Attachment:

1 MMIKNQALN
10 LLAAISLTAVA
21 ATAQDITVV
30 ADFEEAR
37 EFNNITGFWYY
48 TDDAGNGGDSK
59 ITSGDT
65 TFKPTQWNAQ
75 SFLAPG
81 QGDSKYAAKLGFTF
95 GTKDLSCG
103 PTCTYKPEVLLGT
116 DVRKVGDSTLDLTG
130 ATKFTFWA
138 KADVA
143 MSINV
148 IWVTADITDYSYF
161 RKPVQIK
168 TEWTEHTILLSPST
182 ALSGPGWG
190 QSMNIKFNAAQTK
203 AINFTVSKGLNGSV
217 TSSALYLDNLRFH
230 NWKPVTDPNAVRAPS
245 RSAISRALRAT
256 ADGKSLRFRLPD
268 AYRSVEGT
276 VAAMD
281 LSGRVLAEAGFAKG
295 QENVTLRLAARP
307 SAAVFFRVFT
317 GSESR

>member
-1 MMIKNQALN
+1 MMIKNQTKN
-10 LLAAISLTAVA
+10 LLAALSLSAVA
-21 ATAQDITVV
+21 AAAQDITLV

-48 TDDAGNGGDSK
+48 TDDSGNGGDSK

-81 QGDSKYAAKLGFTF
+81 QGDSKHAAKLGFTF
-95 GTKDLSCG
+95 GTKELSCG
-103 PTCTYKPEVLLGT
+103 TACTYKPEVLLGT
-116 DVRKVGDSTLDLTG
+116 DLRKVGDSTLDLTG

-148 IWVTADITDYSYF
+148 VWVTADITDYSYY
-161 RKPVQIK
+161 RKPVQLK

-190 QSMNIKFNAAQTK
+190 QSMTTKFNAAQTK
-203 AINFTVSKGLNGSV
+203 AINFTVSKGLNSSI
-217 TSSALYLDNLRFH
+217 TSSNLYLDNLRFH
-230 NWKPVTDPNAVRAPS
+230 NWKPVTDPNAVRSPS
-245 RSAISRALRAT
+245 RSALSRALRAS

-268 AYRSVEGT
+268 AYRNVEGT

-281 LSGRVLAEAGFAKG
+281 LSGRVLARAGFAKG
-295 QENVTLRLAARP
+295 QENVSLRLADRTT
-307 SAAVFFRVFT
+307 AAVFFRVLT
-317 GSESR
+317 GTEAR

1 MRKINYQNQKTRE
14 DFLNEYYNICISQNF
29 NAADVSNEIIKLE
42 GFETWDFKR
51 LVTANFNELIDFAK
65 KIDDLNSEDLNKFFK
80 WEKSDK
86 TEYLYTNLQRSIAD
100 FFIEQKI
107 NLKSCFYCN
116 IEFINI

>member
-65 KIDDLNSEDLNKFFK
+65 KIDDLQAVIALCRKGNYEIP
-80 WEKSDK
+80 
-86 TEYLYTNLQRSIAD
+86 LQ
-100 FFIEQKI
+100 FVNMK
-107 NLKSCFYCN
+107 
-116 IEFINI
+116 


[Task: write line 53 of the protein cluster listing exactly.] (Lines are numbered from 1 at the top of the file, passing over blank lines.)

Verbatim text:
+161 RKPVQLK